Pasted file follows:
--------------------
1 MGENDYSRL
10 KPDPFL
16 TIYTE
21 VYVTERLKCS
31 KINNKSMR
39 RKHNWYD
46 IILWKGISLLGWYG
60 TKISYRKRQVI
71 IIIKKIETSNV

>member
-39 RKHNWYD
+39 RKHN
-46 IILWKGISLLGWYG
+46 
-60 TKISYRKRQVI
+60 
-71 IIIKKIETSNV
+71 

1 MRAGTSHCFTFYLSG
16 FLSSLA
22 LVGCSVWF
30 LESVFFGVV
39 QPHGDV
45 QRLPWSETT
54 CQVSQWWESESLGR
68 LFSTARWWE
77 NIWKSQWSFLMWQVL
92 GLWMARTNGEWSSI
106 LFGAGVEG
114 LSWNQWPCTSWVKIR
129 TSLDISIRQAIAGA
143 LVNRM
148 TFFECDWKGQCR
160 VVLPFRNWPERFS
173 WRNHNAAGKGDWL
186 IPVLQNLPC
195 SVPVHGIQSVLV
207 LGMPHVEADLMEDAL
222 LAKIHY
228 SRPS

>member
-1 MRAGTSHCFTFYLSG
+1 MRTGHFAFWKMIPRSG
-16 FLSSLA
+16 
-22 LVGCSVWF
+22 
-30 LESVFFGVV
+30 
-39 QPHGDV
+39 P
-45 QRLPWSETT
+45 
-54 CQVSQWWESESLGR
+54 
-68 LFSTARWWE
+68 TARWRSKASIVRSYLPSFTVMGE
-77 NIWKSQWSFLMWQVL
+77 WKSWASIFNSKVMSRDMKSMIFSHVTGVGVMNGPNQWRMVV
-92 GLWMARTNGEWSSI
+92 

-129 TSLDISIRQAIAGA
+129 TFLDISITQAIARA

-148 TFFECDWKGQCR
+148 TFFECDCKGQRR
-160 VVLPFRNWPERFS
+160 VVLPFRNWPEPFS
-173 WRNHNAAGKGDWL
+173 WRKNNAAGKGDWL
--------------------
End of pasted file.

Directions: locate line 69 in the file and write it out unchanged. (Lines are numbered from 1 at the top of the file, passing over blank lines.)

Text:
+173 WRKNNAAGKGDWL